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COMMONWEALTH PENNSYLVANIA v. JAMES A. MALENO (10/31/85)

submitted: October 31, 1985.

COMMONWEALTH OF PENNSYLVANIA, APPELLANT,
v.
JAMES A. MALENO



Appeal from the Judgment of Sentence in the Court of Common Pleas of Philadelphia County, Criminal Division, No. 84-09-635.

COUNSEL

Eric B. Henson, Deputy District Attorney, Philadelphia, for Com., appellant.

John Packel, Chief, Appeals, Assistant Public Defender, Philadelphia, for appellee.

Cirillo, Tamilia and Montgomery, JJ.

Author: Tamilia

[ 348 Pa. Super. Page 428]

The crux of this case is the assignment of a correct prior record score to a conviction under a (prior) statute which did not contain variations in grading for the offense in question. Inextricably involved in this issue is the extent to which the court is bound by criminal record information contained in a presentence report.

Appellant entered an open plea of guilty to simple/aggravated assault for his apparently unprovoked attack with a baseball bat upon his paramour's father. The assault produced a skull fracture, and ultimately, permanent brain damage. The sentence imposed was 25 months to 7 years imprisonment, which the Commonwealth, pursuant to 42 Pa.C.S.A. ยง 9781(b)*fn1 claims is reflective of an impermissible deviation from the sentencing guidelines.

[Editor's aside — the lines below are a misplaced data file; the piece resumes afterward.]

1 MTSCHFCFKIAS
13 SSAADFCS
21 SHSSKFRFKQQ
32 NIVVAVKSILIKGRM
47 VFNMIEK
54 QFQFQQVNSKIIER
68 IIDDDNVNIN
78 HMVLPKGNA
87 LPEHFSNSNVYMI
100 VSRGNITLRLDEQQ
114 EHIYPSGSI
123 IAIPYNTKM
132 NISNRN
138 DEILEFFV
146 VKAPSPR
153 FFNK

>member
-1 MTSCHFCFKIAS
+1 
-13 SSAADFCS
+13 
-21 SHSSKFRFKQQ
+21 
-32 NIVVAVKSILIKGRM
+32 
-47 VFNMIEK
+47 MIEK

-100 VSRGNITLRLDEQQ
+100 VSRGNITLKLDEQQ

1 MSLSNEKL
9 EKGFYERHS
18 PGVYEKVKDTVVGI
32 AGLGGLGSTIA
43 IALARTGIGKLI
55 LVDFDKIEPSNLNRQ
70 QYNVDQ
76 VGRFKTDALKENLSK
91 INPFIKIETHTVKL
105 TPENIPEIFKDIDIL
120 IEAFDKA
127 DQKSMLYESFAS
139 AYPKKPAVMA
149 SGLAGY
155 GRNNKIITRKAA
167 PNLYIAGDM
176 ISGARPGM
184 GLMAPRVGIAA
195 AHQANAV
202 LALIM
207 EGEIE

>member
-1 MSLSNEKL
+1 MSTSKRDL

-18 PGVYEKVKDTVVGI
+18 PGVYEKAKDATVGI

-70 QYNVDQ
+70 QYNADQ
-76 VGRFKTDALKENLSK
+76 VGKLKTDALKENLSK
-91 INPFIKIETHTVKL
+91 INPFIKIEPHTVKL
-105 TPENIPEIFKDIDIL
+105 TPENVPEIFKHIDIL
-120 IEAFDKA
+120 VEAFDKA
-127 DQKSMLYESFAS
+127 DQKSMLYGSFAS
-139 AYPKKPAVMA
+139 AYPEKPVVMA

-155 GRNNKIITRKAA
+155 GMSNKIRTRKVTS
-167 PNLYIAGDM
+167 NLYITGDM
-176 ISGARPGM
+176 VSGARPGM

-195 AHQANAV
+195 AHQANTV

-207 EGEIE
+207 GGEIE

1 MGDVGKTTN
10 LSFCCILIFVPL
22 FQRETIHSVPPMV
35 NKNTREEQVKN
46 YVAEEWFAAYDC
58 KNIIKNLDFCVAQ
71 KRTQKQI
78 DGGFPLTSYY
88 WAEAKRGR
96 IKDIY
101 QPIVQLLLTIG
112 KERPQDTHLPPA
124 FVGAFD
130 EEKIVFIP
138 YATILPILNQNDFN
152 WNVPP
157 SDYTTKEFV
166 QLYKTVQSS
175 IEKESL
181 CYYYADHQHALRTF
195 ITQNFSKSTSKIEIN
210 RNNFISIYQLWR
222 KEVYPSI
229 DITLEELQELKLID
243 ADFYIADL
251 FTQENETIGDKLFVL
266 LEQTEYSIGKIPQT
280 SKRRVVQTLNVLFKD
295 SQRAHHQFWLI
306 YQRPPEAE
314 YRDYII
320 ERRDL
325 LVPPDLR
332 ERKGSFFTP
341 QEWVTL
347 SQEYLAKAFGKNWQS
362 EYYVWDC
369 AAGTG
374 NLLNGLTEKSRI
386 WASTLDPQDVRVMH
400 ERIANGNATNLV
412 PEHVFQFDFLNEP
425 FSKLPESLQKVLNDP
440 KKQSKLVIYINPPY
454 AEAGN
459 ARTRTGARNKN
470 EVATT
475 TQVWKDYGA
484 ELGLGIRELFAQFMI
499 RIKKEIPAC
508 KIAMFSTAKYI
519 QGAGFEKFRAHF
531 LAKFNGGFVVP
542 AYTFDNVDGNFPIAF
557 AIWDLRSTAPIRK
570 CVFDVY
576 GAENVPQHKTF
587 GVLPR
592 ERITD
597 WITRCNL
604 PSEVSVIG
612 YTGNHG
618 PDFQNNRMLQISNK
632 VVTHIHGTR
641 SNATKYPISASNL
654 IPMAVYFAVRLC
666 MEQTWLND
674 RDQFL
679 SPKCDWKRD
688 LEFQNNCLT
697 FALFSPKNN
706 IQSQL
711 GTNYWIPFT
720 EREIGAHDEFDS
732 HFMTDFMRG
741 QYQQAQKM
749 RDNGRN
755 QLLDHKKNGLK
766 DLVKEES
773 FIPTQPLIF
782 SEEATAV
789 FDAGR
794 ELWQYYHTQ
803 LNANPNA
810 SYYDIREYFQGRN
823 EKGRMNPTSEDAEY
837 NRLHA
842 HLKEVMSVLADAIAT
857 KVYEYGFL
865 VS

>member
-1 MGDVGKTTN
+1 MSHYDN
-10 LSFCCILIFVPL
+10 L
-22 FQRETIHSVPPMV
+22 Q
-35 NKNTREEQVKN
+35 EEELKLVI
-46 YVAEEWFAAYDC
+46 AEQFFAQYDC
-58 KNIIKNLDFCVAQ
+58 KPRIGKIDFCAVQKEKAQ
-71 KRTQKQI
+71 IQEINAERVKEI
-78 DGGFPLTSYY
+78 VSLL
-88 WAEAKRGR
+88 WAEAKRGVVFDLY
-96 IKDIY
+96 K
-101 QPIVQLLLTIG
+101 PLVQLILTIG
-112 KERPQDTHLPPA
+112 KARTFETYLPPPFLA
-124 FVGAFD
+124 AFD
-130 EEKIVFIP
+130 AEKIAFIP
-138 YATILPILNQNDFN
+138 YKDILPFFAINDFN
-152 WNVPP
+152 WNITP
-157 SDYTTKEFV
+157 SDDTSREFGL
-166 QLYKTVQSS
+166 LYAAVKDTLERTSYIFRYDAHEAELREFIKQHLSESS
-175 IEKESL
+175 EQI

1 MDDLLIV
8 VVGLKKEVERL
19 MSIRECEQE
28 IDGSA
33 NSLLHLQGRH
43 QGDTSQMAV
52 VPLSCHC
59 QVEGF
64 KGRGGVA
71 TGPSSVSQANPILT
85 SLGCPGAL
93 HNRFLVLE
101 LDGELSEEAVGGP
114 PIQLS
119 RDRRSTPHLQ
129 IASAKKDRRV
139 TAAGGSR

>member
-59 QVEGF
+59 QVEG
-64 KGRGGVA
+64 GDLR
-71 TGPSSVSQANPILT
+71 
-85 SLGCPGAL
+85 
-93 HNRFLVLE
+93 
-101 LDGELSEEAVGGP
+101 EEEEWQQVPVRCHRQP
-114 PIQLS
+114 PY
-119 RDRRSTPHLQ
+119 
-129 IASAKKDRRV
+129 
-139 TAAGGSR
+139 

The issue arises because in computing the penalty the court assigned a prior record score of one to appellee's 1974 robbery conviction; the presentence report had calculated the score at a value of three. The governing 1972 robbery

[ 348 Pa. Super. Page 429]

    statute contained only one grading of that offense -- first degree felony, which under the guidelines carries a score of three. The court found that the Commonwealth is required to prove the grading of a prior offense from the trial record, and although given the opportunity failed to do so. The court further explained that prior law was not within the contemplation of the guidelines, and that it would be unfair "to count an offense a robbery of the first degree simply because it occurred under the prior Act." (Slip Op. at 3)

To begin in anticlimatic sequence, the pronouncement of the court as to the Commonwealth's burden of proof runs counter to our holding in Commonwealth v. Charles, 339 Pa. Super. 284, 488 A.2d 1126 (1985), that:

We extrapolate from this rule the conclusion that information concerning prior convictions in the presentence report is presumed to be valid, which presumption can only be rebutted by the defense, and need not be supported by evidence ...


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